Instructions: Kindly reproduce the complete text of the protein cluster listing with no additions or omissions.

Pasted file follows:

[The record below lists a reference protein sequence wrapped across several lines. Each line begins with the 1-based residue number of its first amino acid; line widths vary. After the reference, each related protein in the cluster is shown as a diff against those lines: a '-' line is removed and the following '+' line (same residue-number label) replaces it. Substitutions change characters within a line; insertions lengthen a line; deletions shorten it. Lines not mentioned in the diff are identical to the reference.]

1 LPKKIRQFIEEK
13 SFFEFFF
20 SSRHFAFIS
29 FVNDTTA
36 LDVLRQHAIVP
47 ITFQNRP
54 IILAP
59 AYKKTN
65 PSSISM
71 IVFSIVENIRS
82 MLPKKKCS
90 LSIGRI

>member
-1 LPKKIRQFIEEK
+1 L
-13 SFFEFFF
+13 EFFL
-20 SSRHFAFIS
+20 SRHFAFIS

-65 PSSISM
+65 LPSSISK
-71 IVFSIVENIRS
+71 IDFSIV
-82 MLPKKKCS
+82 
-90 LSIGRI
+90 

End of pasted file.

[The record below lists a reference protein sequence wrapped across several lines. Each line begins with the 1-based residue number of its first amino acid; line widths vary. After the reference, each related protein in the cluster is shown as a diff against those lines: a '-' line is removed and the following '+' line (same residue-number label) replaces it. Substitutions change characters within a line; insertions lengthen a line; deletions shorten it. Lines not mentioned in the diff are identical to the reference.]

1 LPKKIRQFIEEK
13 SFFEFFF
20 SSRHFAFIS
29 FVNDTTA
36 LDVLRQHAIVP
47 ITFQNRP
54 IILAP
59 AYKKTN
65 PSSISM
71 IVFSIVENIRS
82 MLPKKKCS
90 LSIGRI

>member
-1 LPKKIRQFIEEK
+1 L
-13 SFFEFFF
+13 EFFL
-20 SSRHFAFIS
+20 SRHFAFIS

-65 PSSISM
+65 LPSSISK
-71 IVFSIVENIRS
+71 IDFSIV
-82 MLPKKKCS
+82 
-90 LSIGRI
+90 